Deveron Projects - taking big ideas for a long walk

Deveron Projects is a contemporary arts organisation with a difference - its venue is an entire town. The small market town of Huntly in the north east of Scotland (population 4,500) acts as studio, gallery and stage for artists of all disciplines invited from around the world to live and work there. 

We caught up with director Claudia Zeiske about their recent Slow Marathon - an annual event which expands upon a theme or an idea related to their curated programme and literally "takes it for a walk", alongside talks, films, food and discussion.

Derevon Projects - Slow Marathon 2018 - Huntly walkers

Hi Claudia! What have you been up to since we last spoke?

Many, many things. After the long wait for the Regular Funding decisions we took a deep breath and are now implementing our new programme around sustainable connections. We have implemented the Town is the Garden Programme, which is aimed at getting local people to grow their own food. As part of this we have also instigated a Community Crockery with artist Katie Johnston. Important for us are the international connections - how to link the very local initiatives with the global and international ones.

Derevon Projects - Slow Marathon 2018 - In Gaza playing guitar

You recently staged your annual Slow Marathon – what was this year’s theme?

This year's theme - Walking Without Walls - was around borders, rising nationalism and xenophobia. This relates to our programme around sustainable connections, for which we developed two parallel Slow Marathons: one for Huntly along the river Isla, leading from Dufftown to Huntly via Keith; the other walked the length of the Gaza strip, which is exactly 42k/26mls - the length of a marathon.

    Where did the idea for Walking Without Walls originate?

    Deveron Projects has been at the forefront of working with artists around social engagement. But what about artists that you can never meet for political (or other - e.g. disability, age) reasons. 100 years after the end of WW1 we are again (or still) raising questions around nationhood.

    We had to negotiate our right of way through the countryside. Walking in Palestine is seen as a mutinous act.- Claudia Zeiske, Director of Deveron Arts

    It is also the 100th year of the Balfour Agreement when Britain initiated the establishment of Palestine as a national home for the Jewish people, and 70 years of Naqba, the Palestinian exodus when almost a million people were expelled from their homes.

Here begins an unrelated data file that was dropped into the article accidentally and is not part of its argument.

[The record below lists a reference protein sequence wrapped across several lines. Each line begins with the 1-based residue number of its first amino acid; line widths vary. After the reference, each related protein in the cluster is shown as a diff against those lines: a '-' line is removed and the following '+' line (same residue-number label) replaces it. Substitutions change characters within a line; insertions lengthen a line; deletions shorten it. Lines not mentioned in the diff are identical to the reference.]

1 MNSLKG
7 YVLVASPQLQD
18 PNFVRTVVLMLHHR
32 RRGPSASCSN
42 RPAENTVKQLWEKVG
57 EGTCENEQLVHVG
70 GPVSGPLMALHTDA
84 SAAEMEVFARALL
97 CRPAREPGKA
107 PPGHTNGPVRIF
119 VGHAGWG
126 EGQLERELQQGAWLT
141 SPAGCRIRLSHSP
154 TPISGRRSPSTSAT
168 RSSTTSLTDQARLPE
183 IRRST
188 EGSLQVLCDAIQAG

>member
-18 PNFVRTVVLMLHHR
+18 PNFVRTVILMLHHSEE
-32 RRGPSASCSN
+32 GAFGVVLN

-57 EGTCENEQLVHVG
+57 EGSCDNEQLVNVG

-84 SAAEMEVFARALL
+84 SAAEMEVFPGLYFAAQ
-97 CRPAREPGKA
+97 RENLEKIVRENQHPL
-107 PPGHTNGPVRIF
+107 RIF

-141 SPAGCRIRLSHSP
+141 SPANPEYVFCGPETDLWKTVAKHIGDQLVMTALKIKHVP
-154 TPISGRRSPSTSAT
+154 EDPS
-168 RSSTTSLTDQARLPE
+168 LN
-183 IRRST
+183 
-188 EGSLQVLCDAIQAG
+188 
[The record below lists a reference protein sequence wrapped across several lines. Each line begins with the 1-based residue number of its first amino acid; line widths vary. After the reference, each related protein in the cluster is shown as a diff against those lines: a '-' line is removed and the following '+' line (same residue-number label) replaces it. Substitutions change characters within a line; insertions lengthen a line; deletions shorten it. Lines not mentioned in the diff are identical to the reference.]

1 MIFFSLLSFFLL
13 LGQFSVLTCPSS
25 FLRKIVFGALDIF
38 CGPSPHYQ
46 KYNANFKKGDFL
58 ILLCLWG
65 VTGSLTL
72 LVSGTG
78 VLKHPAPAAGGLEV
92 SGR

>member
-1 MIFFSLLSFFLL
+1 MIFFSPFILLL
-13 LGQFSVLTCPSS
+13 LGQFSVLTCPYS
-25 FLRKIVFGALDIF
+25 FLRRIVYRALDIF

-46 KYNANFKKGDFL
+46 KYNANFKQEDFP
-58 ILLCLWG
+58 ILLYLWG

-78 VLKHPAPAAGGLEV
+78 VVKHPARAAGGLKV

That many years later, we find it almost impossible to work with artists from this region. Hence we set up a programme for artists that we could never meet for political reasons. One of those projects was Walking without Walls, a year long digital residency between artists Rachel Ashton from Huntly and May Murad from Gaza, both painters.

    Derevon Projects - Slow Marathon 2018 - In Gaza with May

    How did the two artists go about collaborating despite the obvious geo-political challenges?

    Regular Skype meetings, Whatsapp, Instagram, in their studios, in our offices, along the walks when plodding the marathon route. These were all the mechanisms how we enabled the residency. Highly digital in terms of communication on the one hand side, very traditional in terms of artistic practice (drawing, painting, walking) on the other.

    Derevon Projects - Slow Marathon 2018 - Skype call

    The challenges were both practical as well as political. The Gaza artist only has electricity at certain times of the day, with the time difference, one needs to carefully plan the meetings. Ourselves we often don't have reception in the remoter parts of where the artist lives, or where we walk the route. May was accosted by policy and military agents for taking images. Why are you walking? is what she was often asked. We had to negotiate our right of way through the countryside. Walking in Palestine is seen as a mutinous act.

    Derevon Projects - Slow Marathon 2018 - In Gaza walking

    How did the walks go – did participants engage with both the physical event and the idea behind it?

    Yes, we had a pathmaker's gathering the day before, where we brought the artists together with Palestinian activists and scholars around walking for political activism. This set the scene. People also got some information on the walk and we were constantly in and out with the digital communication on route. Drones were flying over both terrains.

    Derevon Projects - Slow Marathon 2018 - nearly there

    What’s next for the project?

    We are currently producing a film, bringing all the digital elements together. This will be launched at TATE Exchange on 25 May, as part of the Refugee Festival. We will also show the film at Edinburgh Arts Festival on 24 August at the RSA as part of a wider discussion around art, borders and migration.

    Deveron Projects is one of Creative Scotland's Regularly Funded Organisations 2018-21.

    This article was published on 17 May 2018